Frisby, W., Crawford, S. & Dorer, T.  Reflections on participatory action research: The case of low-income women accessing local physical activity services.  Journal of Sport Management, 11: 8-28, 1997.

George, M.A., Green, L.W., and Daniel, M. Evolution and implications of participatory action research for public health. Promotion and Education 3(4):6-10, 1996.

George, M. A., Daniel, M., and Green, L. W. Appraising and funding participatory research in health promotion. International Quarterly of Community Health Education 18(2):181-197, 1998-99.

Green LW, George A, Daniel M, Frankish CJ, Herbert CP, Bowie WR, O'Neill M: Study of Participatory Research in Health Promotion: Review and Recommendations for the Development of Participatory Research in Health Promotion in Canada. Ottawa: Royal Society of Canada, 1995. 

Green, L. W. & Stoto, M. A. Commentary - Linking research and public health practice: A vision for health promotion and disease prevention research (Editorial).  American Journal of Preventive Medicine, 13 (6 Suppl): 5-8, 1997.

Green, L.W., O'Neill, M., Westphal, M., and Morisky, D. Editorial: The Challenges of Participatory Action Research for Health Promotion. Promotion & Education 3(4):3-5, 1996.

Green, L.W., George, M.A., Daniel, M., Frankish, C.J., Herbert, C.P., Bowie, W.R. and O'Neil, M. Background on participatory research. Chapter in Murphy D., Scammell, M. and Sclove, R. (eds.) Doing Community-Based Research: A Reader. Amherst, MA: The Loka Institute, 1997, pp.53-66.

Green, L.W., George, M.A., and Daniel, M.  Ricerca partecipata:  storia e applicazioni nella sanità pubblica.  In Biocca, M. (ed.), Promozione della salute e sanità pubblica:  Ricerca partecipata, epidemiologia e pianificazione.  Milano, Italy:  FrancoAngeli, 1997, pp. 21-33.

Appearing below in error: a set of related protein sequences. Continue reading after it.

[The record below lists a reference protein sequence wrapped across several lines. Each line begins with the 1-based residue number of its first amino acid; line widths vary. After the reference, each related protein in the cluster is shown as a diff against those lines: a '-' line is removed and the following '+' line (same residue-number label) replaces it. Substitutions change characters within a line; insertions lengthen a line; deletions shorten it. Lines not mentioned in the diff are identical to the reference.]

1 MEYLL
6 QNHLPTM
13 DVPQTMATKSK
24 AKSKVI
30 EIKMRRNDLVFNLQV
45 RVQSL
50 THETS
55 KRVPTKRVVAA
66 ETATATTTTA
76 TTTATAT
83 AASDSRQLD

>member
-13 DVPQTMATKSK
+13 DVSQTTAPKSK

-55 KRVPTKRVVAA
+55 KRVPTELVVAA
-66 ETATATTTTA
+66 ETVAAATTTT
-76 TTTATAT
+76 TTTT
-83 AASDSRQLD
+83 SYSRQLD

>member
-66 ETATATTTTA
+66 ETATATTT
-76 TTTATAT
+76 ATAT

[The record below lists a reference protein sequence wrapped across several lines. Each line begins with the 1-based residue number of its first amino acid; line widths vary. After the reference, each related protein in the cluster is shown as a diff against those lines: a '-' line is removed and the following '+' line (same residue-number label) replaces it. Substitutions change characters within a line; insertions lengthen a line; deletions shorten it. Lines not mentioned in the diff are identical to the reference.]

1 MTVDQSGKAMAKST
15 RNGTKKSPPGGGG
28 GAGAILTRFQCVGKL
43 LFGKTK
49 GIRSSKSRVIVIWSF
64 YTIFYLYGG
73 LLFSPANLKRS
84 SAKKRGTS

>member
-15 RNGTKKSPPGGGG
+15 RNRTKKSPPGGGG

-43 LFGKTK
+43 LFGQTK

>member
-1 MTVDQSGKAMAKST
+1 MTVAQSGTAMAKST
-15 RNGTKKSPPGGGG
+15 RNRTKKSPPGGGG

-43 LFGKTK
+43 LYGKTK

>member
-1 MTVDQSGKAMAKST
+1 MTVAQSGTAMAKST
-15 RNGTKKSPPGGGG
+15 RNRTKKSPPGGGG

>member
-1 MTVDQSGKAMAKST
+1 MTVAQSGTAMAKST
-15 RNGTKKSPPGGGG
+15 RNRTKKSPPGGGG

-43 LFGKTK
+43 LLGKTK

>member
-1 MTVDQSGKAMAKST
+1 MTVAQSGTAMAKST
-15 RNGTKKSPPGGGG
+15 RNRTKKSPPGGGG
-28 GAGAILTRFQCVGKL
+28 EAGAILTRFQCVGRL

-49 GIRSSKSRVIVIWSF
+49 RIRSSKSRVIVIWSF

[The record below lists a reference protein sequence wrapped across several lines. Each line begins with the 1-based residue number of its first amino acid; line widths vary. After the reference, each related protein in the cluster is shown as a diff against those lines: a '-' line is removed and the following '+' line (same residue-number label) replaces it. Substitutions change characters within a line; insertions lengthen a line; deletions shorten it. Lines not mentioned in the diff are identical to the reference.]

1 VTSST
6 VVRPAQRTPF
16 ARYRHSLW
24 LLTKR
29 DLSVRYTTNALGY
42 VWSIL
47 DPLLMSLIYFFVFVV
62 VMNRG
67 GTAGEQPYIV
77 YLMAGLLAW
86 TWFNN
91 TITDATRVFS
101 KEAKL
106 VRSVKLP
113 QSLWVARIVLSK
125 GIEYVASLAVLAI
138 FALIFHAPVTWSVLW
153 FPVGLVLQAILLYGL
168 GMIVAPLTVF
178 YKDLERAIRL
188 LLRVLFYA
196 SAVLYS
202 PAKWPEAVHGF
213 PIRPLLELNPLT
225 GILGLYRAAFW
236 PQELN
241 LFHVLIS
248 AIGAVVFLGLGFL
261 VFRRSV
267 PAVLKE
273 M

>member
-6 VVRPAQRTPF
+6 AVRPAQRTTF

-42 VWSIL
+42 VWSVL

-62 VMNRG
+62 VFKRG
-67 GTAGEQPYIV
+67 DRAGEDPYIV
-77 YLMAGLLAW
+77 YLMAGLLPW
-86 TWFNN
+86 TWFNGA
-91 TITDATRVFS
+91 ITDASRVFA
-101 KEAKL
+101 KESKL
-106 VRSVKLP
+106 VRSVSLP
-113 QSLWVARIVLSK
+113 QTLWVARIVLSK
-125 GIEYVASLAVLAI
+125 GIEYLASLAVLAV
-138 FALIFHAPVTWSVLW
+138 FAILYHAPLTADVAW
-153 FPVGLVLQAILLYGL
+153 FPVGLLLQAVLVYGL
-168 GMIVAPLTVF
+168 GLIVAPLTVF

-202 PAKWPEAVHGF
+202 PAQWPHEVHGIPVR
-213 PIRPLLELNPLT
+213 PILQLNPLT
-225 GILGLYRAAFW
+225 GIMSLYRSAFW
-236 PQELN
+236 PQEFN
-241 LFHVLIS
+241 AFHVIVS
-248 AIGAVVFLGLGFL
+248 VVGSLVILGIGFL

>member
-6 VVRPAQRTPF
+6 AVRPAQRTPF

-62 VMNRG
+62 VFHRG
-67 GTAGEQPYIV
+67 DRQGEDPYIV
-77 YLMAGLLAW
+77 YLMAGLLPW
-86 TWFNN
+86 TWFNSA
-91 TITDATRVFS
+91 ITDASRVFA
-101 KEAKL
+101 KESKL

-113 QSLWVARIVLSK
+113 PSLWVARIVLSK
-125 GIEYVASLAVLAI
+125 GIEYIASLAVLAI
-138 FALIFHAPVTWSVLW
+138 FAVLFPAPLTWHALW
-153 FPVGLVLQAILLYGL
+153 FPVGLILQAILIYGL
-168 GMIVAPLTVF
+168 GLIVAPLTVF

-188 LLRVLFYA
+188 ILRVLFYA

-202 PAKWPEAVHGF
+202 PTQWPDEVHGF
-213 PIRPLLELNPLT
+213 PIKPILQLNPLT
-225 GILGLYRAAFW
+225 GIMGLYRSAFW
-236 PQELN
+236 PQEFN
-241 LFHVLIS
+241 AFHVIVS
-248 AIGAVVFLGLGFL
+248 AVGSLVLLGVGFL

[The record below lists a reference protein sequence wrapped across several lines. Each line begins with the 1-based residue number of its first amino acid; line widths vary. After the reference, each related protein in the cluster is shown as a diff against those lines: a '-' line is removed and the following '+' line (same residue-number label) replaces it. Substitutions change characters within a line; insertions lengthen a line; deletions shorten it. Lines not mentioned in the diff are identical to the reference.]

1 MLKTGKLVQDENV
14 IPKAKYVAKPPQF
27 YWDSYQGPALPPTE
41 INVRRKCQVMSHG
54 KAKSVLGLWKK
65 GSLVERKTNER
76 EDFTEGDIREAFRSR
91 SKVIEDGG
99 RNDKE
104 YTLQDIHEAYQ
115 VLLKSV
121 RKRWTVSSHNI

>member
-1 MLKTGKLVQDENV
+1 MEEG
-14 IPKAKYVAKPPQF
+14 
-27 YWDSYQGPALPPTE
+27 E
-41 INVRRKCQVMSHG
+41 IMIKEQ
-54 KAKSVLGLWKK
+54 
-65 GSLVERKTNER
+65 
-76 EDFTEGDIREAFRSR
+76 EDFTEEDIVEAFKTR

Green, L. W., Mercer, S. L. Can Public Health Researchers and Agencies Reconcile the Push From Funding Bodies and the Pull From Communities? [full text]. Am J Public Health 2001; 91:1926-1929. Abstract of this article and other articles citing it, online at: http://www.ajph.org/cgi/content/abstract/91/12/1926

Green L, Mercer SL. CDC’s Extramural Participatory Prevention Research Program. Presented at Society of Behavioral Medicine, Washington, DC, April 2002; to Community-Campus Partnerships for Health conference, Miami, May 4, 2002; to Board of the International Union for Health Promotion and Education, June 27, 2002; to Executive MPH Program of the University of South Florida School of Public Health, June 28, 2002; to Research!America (by Dr. Edward Baker), June 28, 2002; to CDC Director’s Advisory Committee (by Dr. William Roper), July 18, 2002. For descriptions of the 26 participatory research grants awarded, the Program Announcement, and the Press Release, go to http://www.cdc.gov/od/ophr/awards/cbpprg.htm.

Green, L. W. Ethics and Community-Based Participatory Research: Commentary on Minkler. Health Educ Behav 2004 31: 698-701 http://heb.sagepub.com/cgi/reprint/31/6/698?ct

Herbert, C. P. Community-based research as a tool for empowerment: The Haida Gwaii Diabetes Project Example. Canadian Journal of Public Health 87:109-112, 1996. [This study was underway while the guidelines were under development]

Khanlou, N.Corresponding Author Contact Information, E-mail The Corresponding Author, Peter, E. Participatory action research: considerations for ethical review. Social Science & Med. 2005. 58: 2333-2340. Abstract | Full Text + Links | PDF (217 K)

Kinmonth, A. L., Woodcock, A., Griffin, S., Spiegal, N., Campbell, M. J.  Randomized controlled trial of patient centerd care of diabetes in general practice: impact on current well-being and future disease risk.  British Medical Journal, 317 (7167): 1202-1208, 1998.

Kreuter, M.W., Kegler, M.C., Joseph, K.T., Redwood, Y.A., and Hooker, M. The impact of implementing selected CBPR strategies to address disparities in urban Atlanta: a retrospective case study. Health Education Research, 27(4):729-741, 2012. [Abstract] [Full Text]